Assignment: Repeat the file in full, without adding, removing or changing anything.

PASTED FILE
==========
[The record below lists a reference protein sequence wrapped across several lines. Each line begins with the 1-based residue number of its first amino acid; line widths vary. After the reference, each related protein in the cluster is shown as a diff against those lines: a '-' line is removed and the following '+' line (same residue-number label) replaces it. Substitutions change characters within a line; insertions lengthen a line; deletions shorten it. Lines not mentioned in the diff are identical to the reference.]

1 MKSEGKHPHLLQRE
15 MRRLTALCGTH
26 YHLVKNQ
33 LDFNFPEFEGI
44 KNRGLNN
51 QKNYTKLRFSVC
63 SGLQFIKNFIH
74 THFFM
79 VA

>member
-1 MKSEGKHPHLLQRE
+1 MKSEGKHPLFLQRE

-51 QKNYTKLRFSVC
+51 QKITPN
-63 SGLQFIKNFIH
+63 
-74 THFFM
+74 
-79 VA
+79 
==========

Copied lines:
[The record below lists a reference protein sequence wrapped across several lines. Each line begins with the 1-based residue number of its first amino acid; line widths vary. After the reference, each related protein in the cluster is shown as a diff against those lines: a '-' line is removed and the following '+' line (same residue-number label) replaces it. Substitutions change characters within a line; insertions lengthen a line; deletions shorten it. Lines not mentioned in the diff are identical to the reference.]

1 MKSEGKHPHLLQRE
15 MRRLTALCGTH
26 YHLVKNQ
33 LDFNFPEFEGI
44 KNRGLNN
51 QKNYTKLRFSVC
63 SGLQFIKNFIH
74 THFFM
79 VA

>member
-1 MKSEGKHPHLLQRE
+1 MKSEGKHPLFLQRE

-51 QKNYTKLRFSVC
+51 QKITPN
-63 SGLQFIKNFIH
+63 
-74 THFFM
+74 
-79 VA
+79 